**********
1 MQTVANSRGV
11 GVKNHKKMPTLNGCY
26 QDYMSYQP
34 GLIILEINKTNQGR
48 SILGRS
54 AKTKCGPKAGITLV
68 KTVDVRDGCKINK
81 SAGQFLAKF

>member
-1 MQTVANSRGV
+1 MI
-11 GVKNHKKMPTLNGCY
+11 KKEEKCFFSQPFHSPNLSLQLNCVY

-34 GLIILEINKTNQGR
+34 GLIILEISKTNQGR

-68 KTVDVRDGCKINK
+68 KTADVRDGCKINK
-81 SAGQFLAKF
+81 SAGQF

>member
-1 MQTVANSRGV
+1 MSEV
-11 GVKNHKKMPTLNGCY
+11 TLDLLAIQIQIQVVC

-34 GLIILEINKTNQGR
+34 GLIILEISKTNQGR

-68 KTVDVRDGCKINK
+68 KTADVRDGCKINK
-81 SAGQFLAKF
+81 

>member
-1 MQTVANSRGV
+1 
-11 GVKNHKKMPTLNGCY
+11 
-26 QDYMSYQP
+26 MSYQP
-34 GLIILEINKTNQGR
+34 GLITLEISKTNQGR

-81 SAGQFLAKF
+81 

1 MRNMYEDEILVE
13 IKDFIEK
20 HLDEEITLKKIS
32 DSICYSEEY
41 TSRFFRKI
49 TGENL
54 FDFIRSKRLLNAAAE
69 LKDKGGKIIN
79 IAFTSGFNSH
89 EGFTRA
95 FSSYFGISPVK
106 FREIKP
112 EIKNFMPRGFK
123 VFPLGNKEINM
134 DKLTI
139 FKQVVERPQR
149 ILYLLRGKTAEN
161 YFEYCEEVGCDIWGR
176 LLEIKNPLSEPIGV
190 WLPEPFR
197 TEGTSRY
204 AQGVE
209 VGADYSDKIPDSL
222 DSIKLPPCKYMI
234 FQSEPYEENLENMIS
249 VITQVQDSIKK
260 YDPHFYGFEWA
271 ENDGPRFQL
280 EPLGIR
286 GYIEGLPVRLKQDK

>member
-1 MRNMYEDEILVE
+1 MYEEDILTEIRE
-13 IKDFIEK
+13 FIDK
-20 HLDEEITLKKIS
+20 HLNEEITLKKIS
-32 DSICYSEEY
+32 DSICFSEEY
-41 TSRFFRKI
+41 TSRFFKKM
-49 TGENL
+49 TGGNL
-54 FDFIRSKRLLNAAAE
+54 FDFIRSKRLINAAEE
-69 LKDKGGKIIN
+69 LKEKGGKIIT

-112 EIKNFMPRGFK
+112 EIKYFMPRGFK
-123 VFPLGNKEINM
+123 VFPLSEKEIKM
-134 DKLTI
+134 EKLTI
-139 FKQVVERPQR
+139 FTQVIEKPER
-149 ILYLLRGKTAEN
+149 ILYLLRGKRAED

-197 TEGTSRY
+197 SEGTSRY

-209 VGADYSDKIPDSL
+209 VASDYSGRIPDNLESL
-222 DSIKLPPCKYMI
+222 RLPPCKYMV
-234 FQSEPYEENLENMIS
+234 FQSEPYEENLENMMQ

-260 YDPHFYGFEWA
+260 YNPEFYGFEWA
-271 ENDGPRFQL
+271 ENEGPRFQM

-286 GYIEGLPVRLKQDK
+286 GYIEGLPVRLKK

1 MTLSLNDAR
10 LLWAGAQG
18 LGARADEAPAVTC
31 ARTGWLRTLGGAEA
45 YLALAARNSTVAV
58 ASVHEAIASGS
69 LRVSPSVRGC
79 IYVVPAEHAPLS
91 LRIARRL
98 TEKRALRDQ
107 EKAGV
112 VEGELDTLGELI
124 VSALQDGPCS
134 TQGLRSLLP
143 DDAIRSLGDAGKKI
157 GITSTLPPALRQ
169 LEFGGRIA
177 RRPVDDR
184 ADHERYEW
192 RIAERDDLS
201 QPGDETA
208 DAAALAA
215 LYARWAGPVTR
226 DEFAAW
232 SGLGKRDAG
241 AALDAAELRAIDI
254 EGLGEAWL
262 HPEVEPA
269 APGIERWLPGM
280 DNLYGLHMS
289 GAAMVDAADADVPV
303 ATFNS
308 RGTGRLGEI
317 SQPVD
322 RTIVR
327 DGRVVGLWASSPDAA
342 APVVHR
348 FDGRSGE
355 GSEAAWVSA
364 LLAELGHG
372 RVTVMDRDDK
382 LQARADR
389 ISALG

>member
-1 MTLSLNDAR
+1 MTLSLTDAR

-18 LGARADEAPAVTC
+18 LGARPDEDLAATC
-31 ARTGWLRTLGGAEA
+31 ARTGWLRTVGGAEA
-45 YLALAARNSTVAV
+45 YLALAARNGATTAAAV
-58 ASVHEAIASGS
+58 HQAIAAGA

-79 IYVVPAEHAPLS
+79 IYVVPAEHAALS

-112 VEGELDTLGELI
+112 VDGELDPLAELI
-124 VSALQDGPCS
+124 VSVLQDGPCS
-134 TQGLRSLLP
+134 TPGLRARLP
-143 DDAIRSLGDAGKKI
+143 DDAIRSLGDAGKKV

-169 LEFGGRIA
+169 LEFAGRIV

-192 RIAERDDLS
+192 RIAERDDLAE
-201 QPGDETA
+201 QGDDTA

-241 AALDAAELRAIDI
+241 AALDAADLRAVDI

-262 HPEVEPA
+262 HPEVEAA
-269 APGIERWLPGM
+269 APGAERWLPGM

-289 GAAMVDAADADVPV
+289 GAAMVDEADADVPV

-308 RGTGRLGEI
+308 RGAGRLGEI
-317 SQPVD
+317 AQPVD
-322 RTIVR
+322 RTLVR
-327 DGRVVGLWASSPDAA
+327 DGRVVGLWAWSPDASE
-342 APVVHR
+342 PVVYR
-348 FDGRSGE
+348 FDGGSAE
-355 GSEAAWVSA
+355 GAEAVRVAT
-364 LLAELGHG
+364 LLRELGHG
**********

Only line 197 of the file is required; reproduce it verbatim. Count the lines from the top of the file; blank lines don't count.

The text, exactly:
-327 DGRVVGLWASSPDAA